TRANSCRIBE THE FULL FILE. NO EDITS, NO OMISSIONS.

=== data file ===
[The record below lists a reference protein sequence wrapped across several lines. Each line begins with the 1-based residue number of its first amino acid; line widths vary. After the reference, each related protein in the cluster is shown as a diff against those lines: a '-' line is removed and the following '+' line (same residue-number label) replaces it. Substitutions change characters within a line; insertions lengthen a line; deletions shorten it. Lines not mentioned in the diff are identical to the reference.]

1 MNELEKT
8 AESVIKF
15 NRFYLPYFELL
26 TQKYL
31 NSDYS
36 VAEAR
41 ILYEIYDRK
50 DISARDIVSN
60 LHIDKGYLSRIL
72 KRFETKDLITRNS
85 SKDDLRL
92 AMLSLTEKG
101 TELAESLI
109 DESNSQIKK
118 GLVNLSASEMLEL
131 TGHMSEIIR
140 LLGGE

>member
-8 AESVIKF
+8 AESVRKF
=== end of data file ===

[The record below lists a reference protein sequence wrapped across several lines. Each line begins with the 1-based residue number of its first amino acid; line widths vary. After the reference, each related protein in the cluster is shown as a diff against those lines: a '-' line is removed and the following '+' line (same residue-number label) replaces it. Substitutions change characters within a line; insertions lengthen a line; deletions shorten it. Lines not mentioned in the diff are identical to the reference.]

1 MNELEKT
8 AESVIKF
15 NRFYLPYFELL
26 TQKYL
31 NSDYS
36 VAEAR
41 ILYEIYDRK
50 DISARDIVSN
60 LHIDKGYLSRIL
72 KRFETKDLITRNS
85 SKDDLRL
92 AMLSLTEKG
101 TELAESLI
109 DESNSQIKK
118 GLVNLSASEMLEL
131 TGHMSEIIR
140 LLGGE

>member
-8 AESVIKF
+8 AESVRKF